It’s the last time I saw you.
Now, twenty years later, my sweet Ellizabeth, I have just a few observations.
One, my remorse is chronic. Permanent. At my core is a black void that sucks in and obliterates all matter, energy, and time. But I never speak or write about this because words are laughable. Let’s write or talk about something entirely more manageable, like uh…The Kentucky Derby! Ma always comes to visit me on Derby Day, no matter where I’m living, and we watch the race on TV. It’s our ritual, which we’ve unfailingly observed each year. Ma knows about her grand-daughter Elizabeth, but only because my sister told her, not too long afterward. We don’t ever speak of those days.
Two, I might have spared myself two decades of constant torment—and whatever anguish you may have endured learning of my abandonment—if I had followed through on plans for an abortion. When the time came to go with my friend Sally to New York, I said forget it. It wasn’t on religious grounds or because I believed an embryo was the same as a walking, breathing person. But rather because getting the procedure would be an acknowledgement that I was pregnant. I was in profound denial, and I intended to stay that way. Big mistake. But then don’t get the idea that I now wish my daughter was dead. I don’t. I never have, never will.
I have nothing but loathing and contempt for these right-wing bible thumpers, these mostly male politicians, who claim to know what’s RIGHT for a woman. They don’t have a clue. I’m certain that I would have gotten over the traumas of an abortion. An embryo feels, remembers nothing.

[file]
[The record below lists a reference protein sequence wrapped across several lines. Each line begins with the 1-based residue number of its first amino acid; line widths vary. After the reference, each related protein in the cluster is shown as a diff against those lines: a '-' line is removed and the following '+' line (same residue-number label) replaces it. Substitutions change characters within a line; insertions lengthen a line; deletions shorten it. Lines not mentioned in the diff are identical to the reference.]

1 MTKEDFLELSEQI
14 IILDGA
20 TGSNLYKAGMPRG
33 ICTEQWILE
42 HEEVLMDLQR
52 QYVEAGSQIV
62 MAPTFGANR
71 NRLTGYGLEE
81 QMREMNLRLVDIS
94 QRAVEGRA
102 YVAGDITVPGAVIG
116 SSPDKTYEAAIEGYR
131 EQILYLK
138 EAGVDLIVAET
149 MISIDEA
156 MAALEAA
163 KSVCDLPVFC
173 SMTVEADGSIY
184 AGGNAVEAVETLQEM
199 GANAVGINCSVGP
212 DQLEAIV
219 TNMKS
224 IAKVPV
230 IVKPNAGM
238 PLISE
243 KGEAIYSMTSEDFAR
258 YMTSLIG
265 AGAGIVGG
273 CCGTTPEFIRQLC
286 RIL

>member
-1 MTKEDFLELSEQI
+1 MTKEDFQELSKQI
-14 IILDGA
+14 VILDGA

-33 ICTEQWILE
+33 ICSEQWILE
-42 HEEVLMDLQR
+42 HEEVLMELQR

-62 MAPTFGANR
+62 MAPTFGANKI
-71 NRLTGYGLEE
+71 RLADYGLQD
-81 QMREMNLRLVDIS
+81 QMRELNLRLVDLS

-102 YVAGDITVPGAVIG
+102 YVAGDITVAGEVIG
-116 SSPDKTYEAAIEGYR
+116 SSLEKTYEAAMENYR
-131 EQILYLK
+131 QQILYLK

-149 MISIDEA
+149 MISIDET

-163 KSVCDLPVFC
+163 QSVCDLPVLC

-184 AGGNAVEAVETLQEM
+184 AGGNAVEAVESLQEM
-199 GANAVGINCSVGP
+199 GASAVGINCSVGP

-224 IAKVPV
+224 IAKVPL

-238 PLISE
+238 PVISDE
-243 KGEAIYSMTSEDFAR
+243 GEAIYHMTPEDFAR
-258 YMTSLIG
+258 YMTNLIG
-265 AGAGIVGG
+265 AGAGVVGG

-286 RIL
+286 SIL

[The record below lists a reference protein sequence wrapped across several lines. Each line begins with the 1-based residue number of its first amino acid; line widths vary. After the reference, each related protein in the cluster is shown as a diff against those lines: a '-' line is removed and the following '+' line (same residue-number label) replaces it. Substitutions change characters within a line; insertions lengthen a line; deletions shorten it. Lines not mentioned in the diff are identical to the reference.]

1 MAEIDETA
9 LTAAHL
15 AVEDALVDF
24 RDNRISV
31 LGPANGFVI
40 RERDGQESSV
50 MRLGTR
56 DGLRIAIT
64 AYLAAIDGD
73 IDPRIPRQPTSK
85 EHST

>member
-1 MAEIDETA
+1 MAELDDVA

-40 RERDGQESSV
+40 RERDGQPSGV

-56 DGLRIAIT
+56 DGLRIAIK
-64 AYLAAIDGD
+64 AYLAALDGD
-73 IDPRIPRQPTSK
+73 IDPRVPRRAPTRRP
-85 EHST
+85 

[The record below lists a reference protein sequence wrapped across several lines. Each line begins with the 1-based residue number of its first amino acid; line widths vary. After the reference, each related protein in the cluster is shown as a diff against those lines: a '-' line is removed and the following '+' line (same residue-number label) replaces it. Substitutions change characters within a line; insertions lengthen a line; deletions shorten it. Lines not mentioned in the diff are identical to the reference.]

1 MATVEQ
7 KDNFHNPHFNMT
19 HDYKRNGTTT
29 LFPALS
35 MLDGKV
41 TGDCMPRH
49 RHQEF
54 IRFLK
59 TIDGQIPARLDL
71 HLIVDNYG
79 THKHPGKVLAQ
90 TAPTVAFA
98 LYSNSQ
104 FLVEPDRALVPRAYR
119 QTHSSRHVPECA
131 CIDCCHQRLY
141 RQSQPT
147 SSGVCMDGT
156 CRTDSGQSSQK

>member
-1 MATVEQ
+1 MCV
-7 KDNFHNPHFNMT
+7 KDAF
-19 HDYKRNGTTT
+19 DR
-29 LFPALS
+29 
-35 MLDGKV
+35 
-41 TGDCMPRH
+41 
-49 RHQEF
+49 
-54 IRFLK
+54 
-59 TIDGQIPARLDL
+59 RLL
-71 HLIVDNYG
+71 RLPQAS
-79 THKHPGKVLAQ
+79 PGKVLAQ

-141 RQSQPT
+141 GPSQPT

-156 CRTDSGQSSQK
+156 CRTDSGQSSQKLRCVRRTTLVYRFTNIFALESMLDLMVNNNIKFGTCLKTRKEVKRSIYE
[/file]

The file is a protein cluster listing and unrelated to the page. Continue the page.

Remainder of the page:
Listen, take all the Prozac, Valium or Percocet you want. Get stoned or drunk every night. Screw any man in a bar who can make you laugh just ONCE. Go shopping, run up a huge credit card debt. Take long vacations. But nothing helps. Nothing.
Shrinks? Well, men shrinks have never done a thing for me because I couldn’t get the idea out of my head that to them my “problem” was but a two-line entry in the Diagnostic and Statistical Manual V, which they had to hurriedly look up so as to appear to know what the hell I was talking about.
There are hardly any women shrinks who have themselves given up a baby for adoption. Because you can’t get through medical school and a psychiatric residence if you’re as emotionally fucked up as I am.
Boyfriends? Husbands? You can’t bring up the subject with them. There’s no man alive who can bear to hear about it. On the Discovery Channel I saw a male lion murder a lioness’s cubs so that she’d be free to get a dose of HIS sperm. Men are hard wired this way.
I startle when the phone rings, because I think maybe it’s you. But I don’t believe you’ll ever forgive me, nor do I think if you did I’d feel any better. I have never stopped thinking of you, Elizabeth. I will love you until I die. Which I hope is soon.
* * *